The foot

5. I apply a tourniquet to my patient's upper arm and begin to feel for a vein with my finger. What am I feeling for? Hint

A pulse
A bounce, like an elastic tube
A hollow or a depression
A hard structure, like a ridge

6. To prevent infection, I need to clean and disinfect the skin before inserting the needle. Which of the following chemicals is the *least* likely disinfectant to be used for routine venipuncture? Hint

Iodine
Sodium hypochlorite
Chlorhexidine
Isopropyl alcohol

7. I am ready to start, so I slip my needle into the vein and fill the tubes. As I pull the needle back out, I place a piece of gauze over the wound and press down. What am I preventing during this step? Hint

Bruising
Fainting
Clotting
All of the above

8. After taking blood from my patient she suddenly begins to look pale and complains of dizziness. Her eyes are beginning to roll back into her head. What do I do? Hint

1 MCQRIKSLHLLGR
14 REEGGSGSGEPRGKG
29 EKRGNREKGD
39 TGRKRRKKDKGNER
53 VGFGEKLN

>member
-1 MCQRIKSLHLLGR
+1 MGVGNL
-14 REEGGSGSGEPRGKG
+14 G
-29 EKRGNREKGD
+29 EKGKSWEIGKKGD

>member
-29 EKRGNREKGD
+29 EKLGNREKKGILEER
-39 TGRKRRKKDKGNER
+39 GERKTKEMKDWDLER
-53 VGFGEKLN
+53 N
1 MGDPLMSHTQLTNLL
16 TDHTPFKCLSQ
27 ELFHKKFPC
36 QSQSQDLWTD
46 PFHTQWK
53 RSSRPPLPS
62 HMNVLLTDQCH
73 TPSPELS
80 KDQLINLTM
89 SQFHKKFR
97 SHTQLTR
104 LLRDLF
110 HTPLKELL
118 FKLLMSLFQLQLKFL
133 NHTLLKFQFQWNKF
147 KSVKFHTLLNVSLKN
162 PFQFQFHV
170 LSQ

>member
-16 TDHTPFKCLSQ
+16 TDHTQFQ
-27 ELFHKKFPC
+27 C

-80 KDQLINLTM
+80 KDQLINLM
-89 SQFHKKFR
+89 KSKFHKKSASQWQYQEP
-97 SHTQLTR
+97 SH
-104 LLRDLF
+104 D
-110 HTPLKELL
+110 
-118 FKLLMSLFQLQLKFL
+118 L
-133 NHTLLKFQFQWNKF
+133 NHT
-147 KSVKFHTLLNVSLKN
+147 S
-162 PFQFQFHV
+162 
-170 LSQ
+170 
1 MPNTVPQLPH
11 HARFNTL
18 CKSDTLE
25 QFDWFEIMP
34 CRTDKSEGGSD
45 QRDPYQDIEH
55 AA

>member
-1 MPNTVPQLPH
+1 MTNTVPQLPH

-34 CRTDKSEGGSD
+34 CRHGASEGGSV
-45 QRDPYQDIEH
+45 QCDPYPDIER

Gently slap her
Apply a warm compress
Lean her back in the chair
Apply a cold compress

9. My patient recovers from her faint and heads out the door. She is very unlikely to contract an infection from the procedure because I have followed the principles of infection control. Which of the following is NOT an infection control procedure? Hint

Handwashing
Checking ID
Using a new needle
Using an appropriate disinfectant

10. As a phlebotomist, I follow standard precautions to protect myself from infection. Which of the following will I NEVER do? Hint

Wear gloves while drawing blood
Dispose of used needles in a sharps container
Wash my hands before and after wearing gloves
Recap used needles


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Quiz Answer Key and Fun Facts
1. Before we begin with a patient, let's settle a definition. Phlebotomists mainly draw blood through venipuncture. Venipuncture means puncturing a vein with what object?